Advertisement

Sugar Tech

, Volume 20, Issue 3, pp 221–223 | Cite as

Editorial

  • S. Gopalakrishnan
  • Geraldine Sanchez
  • Gillian Eggleston
  • P. Srinivasa Rao
Editorial

Sorghum (Sorghum bicolor L. Moench), a C4 annual grass, known by the terminologies ‘sugarcane of the desert’ and ‘camel among crops’ for its hardy, drought characteristics. It can be grown in tropical, subtropical, temperate and semi-arid regions and also in marginal soils. It has many salient features such as rapid growth, high sugar content (10–15%), higher biomass, wider adaptability to harsh agro-climatic conditions and metal absorbing property. Sweet sorghum is a variety of S. bicolor generally cultivated for syrup and also forage and feed. It has sweet juicy stalks and higher sugar levels (fructose, glucose and sucrose) than grain sorghum. Sweet sorghum is an efficient biofuel feedstock in terms of water use efficiency, radiation use efficiency and can be used for food, feed, fodder, fuel, fibre and bio-products development. So, it can serve as a candidate feedstock for improving bio-economy via bio-ethanol ‘sweet fuel’ production and also a wide array of co-product generation. Of late, phytoremediation potential of sweet sorghum is also been explored. Further, many consider it as a resilient and model bioenergy feedstock that has wider adaptation and also a climate change ready smart crop without significant trade-offs on food cycle. In the past, commercial-scale plantations and processing, both on primary and secondary processing, have been reported. The research articles, specialized reviews on different aspects of sweet sorghum value chain with an emphasis on bio-product development, and success stories of global importance published in the journal “Sugar Tech” will be really imperative and valuable in redefining the R&D needs of the biofuel producing countries. This special issue entitled “NOVEL PATHWAYS OF SWEET SORGHUM UTILIZATION AND BIO-PRODUCTS DEVELOPMENT” is intended to solicit high-quality, original research contributions on different aspects of sweet sorghum—genetics, breeding, hybrids, physiology, microbiology, biotechnology, production, processing, conversion, utilization and bio-products—so as to provide an authoritative scientific backdrop for informed discussion and debates on sweet sorghum and also share our vision for a scientifically driven growth of sweet sorghum-based industries around the globe, albeit current lower global crude oil prices subdued biofuel industry growth. We are sure this special issue will usher furthering the sweet sorghum production and processing technologies to a new level for harnessing the full potential of this novel feedstock in the future.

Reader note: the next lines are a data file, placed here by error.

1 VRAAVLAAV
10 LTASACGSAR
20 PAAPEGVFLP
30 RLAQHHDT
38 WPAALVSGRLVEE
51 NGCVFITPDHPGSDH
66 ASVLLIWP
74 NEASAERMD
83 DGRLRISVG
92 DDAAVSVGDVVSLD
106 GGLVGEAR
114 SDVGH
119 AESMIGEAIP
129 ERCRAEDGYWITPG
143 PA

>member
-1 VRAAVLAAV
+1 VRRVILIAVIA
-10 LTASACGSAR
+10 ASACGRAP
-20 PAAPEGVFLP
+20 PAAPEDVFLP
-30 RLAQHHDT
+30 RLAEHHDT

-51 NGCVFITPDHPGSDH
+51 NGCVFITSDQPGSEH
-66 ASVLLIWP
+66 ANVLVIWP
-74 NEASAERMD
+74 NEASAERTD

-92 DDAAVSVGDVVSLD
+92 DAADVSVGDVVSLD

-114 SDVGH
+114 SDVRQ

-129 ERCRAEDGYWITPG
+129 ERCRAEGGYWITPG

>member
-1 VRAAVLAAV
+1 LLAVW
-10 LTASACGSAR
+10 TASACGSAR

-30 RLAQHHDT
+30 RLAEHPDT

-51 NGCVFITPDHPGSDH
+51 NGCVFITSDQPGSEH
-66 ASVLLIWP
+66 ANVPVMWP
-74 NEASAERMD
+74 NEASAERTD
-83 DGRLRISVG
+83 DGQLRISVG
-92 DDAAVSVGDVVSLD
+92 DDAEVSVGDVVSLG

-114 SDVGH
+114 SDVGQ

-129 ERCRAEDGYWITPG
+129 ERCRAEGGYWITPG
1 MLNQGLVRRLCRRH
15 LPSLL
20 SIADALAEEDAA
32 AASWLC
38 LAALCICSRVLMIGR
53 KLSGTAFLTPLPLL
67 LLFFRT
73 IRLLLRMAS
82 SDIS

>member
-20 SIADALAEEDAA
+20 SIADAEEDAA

Copyright information

© Society for Sugar Research & Promotion 2018

Authors and Affiliations

  • S. Gopalakrishnan
    • 1
  • Geraldine Sanchez
    • 2
  • Gillian Eggleston
    • 3
  • P. Srinivasa Rao
    • 4
  1. 1.International Crops Research Institute for the Semi-Arid Tropics (ICRISAT)Patancheru, HyderabadIndia
  2. 2.College of Veterinary Medicine of Pampanga State Agricultural UniversityMagalangPhilippines
  3. 3.USDA-ARS-Southern Regional Research CenterNew OrleansUSA
  4. 4.Center for Viticulture and Small Fruits ResearchFlorida A&M University (FAMU)TallahasseeUSA

Personalised recommendations